Maybe _some_ API’s (GDI glyps?) can handle UTF-16 properly, but the filesystem most certainly can not, and since NTFS is _integral_ to Windows (it can’t even function nowadays without it – or so MS claims), that’s the defining part.

          3. @Mike
            Windows was UCS-2 originally, yes. It converted to UTF-16LE in Windows 2000. That was about 17 years ago, it might be time to re-examine a few of your long-cherished beliefs at this point.

          4. Joshua says:

            @Joshua Bowman: Would you like some filenames with malformed UTF-16 surrogates to chew on?

        2. Karellen says:

          Ah, you’re specifically dealing with UTF-16 code units, rather than unencoded unicode code points.

          Yeah, uint16_t is a much better portable cross-platform fit for that than wchar_t. Sorry I misunderstood what you meant about not being able to use wchar_t.

        3. wchar_t is an internal text-encoding. uint16_t is a binary encoding. You don’t write text to files, you write binary bits in a specified encoding, and you convert to the system’s or your library’s native text encoding (utf8, utf16le, wchar_t, etc) upon reading.

          Passing any non-specific C type between compilers, programs, or computers should be considered harmful. All real-time interfacing must be done with binary types (which is why COM is all binary types). Only compile-time interfacing can be guaranteed.

          Meanwhile, any internal function can work just as well with wchar_t as with uint16_t even if the host defines it as uint32_t, as long as you already dealt with the correct decoding during read, instead of just reinterpreting it later. (This is why Raymond’s post specifically deals with Visual Studio, and doesn’t claim to be applicable to any other compilers. It shouldn’t even be considered gospel for all Windows compilers.)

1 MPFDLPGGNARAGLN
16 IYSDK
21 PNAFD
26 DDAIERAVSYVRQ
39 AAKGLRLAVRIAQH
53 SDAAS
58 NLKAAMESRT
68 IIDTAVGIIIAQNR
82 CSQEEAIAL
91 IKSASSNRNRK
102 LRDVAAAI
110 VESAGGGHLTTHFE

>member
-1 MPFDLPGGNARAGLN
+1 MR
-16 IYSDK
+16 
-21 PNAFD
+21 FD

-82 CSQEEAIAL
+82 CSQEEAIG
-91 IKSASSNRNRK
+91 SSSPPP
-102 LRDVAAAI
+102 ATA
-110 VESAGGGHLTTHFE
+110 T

2. MV says:

    It seems wasteful to have two versions of the DoSomething() function, but isn’t it also the case that the compiler (or maybe it’s the linker) will notice that the two functions are bit-for-bit equivalent once they’re compiled, and fold them back together anyway?

    1. Seis says:

      If you copy and paste the implementation, VC++’s /OPT:ICF will merge the two functions. If you make one a wrapper for the other then no merging is needed of course.

    2. Yep the compiler and linker should be smart enough to optimise away the functions entirely and you get left with 1 function with three exported names in the dll

    3. Martin Bonner says:

      My approach would actually be implement DoSomething(const __wchar_t*) in the library, and then have the header contain:

      inline bool DoSomething(const short* arg) { return DoSomething(reinterpret_castarg)); }

      The compiler will optimize that inline function away to nothing. (Note that Raymond’s implementation only had one real function, and a couple of short forwarding functions, so the overhead of that is not going to be high.)